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Searching for Perfect: Tongue Tricks

Jul 16, 2014 Restaurants

Tongue at <a href=Baduzzi ." width="1000" height="1014" />

Words: Delaney Mes. Above: Tongue at Baduzzi. Photo: Simon Young.

I like to think of myself as fearless when it comes to food. “Try anything twice” featured on repeat in a favourite song of mine in the 90s, and it infiltrated my subconscious to the point it became my mantra, with eating at least. Tongue was always a mental challenge, though, and a textural one. What I didn’t realise, in my youthful disdain of offal, is that texture varies greatly and that tongue, when treated well, is absolutely delicious. Set your prejudices aside; I’m here to get you loving tongue.

Some dubious looks ensued when I announced to a group that I was “searching for tongue”. There were grimaces, too, but offal is certainly more acceptable than it once was. Nose-to-tail eating is popular among food lovers, and many restaurants have caught on.

The first stop was the Federal Deli. I was thrilled that Al Brown and head chef Kyle Street had it on the menu. It’s served sliced wafer-thin, and is barely recognisable as offal. It stars in salad form, one that perfect lunches are made of: large plump caper berries, witloof, bitter and crisp, and a wonderfully tangy tuna-mayo-type concoction that perfectly cuts through the strong flavour of the tongue and ties the dish together. Sitting up at the pass, sharing a few dishes, this is such a good addition to any deli feast and was a great start to the search.

A trip to Waiheke during those gloriously sunny early-autumn days saw us find tongue on the menu at the legendary Te Whau. A late lunch with those spectacular views was something to rave about; the veal tongue salad, not so much. It was visibly off-putting, but, as is often the case, the flavours were actually very good. Sliced a tad too thick to be attractive, and ever so slightly brown (rather than corned pink), it was served with mustard crème and pickled vegetables, and bread chips (thin crostini pieces) for texture. The dish struck a good balance between the beefy, slightly fatty tongue itself and the acidity of the vegetables. Preceded by oysters, followed by fresh fish, and washed down with bubbly, this was still a very fine lunch.

For a Japanese approach, and for cross-cut rounds rather than long slices, the search led us next to Kura. Often in tongue’s preparation the tough, textured exterior is removed to reveal the softer piece of meat within. Not here, which made things difficult with chopsticks. It was a little on the gristly side but flavour wise, hot English mustard, a thick garlic sauce and the bitter mesclun provided a very well-balanced plate of food. The service, also, was excellent.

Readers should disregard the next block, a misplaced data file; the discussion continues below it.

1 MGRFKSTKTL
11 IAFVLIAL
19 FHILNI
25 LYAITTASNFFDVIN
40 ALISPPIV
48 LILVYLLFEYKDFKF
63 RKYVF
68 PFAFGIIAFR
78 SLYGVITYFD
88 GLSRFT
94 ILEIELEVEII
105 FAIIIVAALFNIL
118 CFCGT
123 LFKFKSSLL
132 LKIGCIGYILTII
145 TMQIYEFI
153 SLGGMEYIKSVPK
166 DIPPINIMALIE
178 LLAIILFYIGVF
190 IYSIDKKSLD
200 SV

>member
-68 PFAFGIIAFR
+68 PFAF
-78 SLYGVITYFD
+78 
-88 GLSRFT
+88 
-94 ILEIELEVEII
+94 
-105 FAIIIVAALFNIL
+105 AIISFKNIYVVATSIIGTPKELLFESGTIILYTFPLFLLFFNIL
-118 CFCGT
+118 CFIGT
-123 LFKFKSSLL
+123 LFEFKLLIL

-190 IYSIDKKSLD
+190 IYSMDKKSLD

One establishment in this city has become a champion for the unusual, where not just game but offal, too, sits on the menu. So it was that on a Thursday night I was whisked away to Cazador " href="/top-50-restaurants/cazador-2/" target="_blank" rel="noopener noreferrer">Cazador for a surprise dinner date, lucky me. With tongue on the menu, double points went to the evening’s orchestrator. Cazador has had a refurbishment; the gorgeous green banquette sat us beneath their signature deer heads.

Embracing fearlessness like never before, we feasted on poussin hearts in sherry, braised octopus with chorizo, venison and prunes, rabbit livers, wild boar, and the tongue. Calf tongue it was, and served very cleverly as a salad niçoise, the tongue taking the usual place of tuna. Yet again I found it ever so slightly challenging texturally, although the crunch of the fresh green beans made this a bright, bold entrée.

I was disappointed Cazador’s now-famed lamb’s tongue fries were not on the menu this particular night. I hear they’re crumbed, fried and just fabulous. I drowned my sorrows with sherry.

For something close to perfect, though, I visited Baduzzi and tried their wagyu tongue. Listed alongside horseradish mayonnaise, salsa rosso and (not the most enticing sounding) grated egg, it was utterly gorgeous. The balance of the flavours, the wafer-thin slices of corned tongue, the beautiful long wooden board it was served on — this was a glorious addition to our shared Saturday afternoon meal, and even better than their much-lauded meatballs. Baduzzi gets a lot of things very right and tongue was no exception. Inspiring, and delicious.


I’ve kept things simple. First, brine your tongue (there are many recipes online) by making a brine with salt, water and additional spices over a number of days. Once done, it keeps in the fridge.

For a salad, thinly slice your tongue and serve on bitter greens (a mixture of mesclun and radicchio is good) with a wasabi mayonnaise (simply mix wasabi paste with a good-quality mayo) and sicilian olives, pistachios and some shavings of pecorino cheese.

Delaney Mes blogs at


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